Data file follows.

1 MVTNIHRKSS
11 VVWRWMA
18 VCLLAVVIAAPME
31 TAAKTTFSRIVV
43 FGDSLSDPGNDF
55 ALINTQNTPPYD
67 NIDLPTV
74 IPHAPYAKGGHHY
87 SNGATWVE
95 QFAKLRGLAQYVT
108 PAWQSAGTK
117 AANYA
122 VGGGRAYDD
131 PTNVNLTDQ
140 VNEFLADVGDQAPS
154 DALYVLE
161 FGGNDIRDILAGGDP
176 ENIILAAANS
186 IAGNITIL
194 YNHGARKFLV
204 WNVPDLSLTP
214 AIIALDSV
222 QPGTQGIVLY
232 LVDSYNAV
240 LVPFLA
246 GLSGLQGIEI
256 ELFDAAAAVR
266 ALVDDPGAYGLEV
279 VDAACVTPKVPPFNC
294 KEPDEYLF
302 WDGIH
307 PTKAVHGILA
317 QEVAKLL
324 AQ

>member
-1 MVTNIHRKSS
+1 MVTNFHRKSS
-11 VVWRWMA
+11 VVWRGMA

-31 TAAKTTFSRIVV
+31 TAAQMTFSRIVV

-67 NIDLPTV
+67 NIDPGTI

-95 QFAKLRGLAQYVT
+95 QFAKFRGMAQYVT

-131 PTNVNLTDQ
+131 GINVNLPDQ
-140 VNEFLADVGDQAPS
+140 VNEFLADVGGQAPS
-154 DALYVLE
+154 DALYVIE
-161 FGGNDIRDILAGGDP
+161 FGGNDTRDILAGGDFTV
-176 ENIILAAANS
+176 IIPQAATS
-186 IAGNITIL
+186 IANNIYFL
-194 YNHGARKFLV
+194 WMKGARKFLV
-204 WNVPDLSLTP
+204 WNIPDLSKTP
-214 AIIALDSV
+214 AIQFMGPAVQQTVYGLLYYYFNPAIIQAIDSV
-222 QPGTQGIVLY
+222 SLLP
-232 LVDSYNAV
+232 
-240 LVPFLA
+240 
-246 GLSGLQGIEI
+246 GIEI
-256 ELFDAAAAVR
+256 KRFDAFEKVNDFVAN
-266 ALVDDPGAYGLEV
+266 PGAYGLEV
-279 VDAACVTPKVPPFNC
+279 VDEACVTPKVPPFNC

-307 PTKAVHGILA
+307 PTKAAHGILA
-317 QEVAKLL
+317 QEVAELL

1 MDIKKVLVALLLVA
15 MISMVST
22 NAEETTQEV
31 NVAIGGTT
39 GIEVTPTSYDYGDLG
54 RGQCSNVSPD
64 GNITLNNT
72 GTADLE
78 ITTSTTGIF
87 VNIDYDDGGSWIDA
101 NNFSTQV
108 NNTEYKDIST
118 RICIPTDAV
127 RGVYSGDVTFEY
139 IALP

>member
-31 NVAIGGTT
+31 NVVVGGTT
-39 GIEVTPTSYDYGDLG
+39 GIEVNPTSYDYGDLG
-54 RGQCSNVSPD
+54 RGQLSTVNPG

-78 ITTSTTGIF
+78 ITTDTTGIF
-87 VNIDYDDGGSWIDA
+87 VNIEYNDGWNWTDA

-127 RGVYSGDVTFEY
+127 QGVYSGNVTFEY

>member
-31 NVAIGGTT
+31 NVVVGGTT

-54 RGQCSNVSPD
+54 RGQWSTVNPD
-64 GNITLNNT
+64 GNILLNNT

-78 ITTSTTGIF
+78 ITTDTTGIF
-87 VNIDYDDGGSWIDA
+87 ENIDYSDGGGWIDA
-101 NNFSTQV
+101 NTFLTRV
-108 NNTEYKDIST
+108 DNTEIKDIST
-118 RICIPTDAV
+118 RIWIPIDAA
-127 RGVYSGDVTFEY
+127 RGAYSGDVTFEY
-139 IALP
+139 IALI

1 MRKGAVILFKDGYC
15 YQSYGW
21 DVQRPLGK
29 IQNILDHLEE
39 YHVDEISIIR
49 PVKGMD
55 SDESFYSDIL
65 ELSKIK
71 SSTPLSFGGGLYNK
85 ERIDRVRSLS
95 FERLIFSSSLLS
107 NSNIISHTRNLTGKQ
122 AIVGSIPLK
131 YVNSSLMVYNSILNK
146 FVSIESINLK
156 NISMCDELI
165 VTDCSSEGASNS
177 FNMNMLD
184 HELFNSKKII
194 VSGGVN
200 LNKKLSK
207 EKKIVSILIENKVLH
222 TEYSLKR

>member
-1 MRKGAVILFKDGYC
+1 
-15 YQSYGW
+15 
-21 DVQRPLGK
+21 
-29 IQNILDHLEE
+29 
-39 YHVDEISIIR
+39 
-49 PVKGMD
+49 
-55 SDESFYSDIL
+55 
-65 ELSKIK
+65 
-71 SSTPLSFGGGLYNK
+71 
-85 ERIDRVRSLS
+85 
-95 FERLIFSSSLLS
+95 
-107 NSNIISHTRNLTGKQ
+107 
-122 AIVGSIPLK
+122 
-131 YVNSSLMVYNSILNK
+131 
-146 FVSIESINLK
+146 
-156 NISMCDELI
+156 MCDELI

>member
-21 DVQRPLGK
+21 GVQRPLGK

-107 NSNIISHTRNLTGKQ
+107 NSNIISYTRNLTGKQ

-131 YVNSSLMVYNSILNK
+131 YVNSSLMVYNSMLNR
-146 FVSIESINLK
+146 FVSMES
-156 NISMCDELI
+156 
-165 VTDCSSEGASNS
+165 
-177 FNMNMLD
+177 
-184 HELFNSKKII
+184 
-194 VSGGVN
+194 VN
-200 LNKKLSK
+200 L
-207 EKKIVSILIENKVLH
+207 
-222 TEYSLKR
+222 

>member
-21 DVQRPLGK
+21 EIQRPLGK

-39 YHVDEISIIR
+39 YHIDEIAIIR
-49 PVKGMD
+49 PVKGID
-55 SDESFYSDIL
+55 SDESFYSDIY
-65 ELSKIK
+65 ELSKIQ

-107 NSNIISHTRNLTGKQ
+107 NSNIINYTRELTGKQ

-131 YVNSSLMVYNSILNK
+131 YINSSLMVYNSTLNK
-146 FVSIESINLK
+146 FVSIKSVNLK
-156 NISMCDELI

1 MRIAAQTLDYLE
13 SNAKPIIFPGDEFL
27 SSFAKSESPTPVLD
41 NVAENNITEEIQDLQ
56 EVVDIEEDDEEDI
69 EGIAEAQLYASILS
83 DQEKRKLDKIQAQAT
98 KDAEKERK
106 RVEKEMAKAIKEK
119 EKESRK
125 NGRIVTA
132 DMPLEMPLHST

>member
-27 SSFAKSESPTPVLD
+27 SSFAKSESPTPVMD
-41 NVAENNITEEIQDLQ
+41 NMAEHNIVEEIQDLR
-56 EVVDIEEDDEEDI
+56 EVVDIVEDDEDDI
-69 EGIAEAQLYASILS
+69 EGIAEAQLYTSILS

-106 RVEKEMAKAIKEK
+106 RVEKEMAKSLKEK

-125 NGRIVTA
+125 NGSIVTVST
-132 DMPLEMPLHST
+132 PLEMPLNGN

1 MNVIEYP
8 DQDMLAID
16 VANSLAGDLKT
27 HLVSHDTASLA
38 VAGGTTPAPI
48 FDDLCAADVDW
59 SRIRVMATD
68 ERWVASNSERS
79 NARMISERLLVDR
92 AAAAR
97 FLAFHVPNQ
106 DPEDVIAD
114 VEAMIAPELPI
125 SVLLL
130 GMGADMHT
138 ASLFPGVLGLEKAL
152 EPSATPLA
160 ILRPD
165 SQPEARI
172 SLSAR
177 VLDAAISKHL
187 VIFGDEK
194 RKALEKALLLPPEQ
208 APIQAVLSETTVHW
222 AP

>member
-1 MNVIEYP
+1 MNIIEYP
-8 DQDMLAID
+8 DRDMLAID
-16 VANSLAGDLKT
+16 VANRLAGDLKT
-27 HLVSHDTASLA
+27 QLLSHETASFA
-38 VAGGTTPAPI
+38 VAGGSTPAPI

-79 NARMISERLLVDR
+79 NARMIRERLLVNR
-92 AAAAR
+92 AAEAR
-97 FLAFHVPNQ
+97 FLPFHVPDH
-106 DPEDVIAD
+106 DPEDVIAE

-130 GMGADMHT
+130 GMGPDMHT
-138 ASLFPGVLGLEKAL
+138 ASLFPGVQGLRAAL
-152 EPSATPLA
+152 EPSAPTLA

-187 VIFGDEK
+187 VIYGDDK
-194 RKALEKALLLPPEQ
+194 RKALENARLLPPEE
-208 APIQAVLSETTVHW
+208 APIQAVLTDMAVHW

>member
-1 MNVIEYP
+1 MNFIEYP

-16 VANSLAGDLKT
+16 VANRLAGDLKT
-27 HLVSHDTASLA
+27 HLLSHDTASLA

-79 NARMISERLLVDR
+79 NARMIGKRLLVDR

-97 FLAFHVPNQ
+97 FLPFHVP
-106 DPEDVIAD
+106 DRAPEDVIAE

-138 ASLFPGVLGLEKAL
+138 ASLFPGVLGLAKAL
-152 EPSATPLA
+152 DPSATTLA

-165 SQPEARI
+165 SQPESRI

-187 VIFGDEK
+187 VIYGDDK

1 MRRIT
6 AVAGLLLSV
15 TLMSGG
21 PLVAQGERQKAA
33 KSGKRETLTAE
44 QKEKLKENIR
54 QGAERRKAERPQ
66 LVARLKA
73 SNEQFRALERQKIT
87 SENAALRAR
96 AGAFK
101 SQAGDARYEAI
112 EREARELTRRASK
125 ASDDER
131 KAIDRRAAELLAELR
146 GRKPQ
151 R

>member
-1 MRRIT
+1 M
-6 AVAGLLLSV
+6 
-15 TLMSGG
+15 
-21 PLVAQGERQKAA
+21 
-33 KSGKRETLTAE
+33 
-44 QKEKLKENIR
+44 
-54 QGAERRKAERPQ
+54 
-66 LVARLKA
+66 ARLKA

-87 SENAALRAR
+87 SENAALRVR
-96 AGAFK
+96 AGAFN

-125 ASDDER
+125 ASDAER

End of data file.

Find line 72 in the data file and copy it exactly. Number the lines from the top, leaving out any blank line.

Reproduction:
-256 ELFDAAAAVR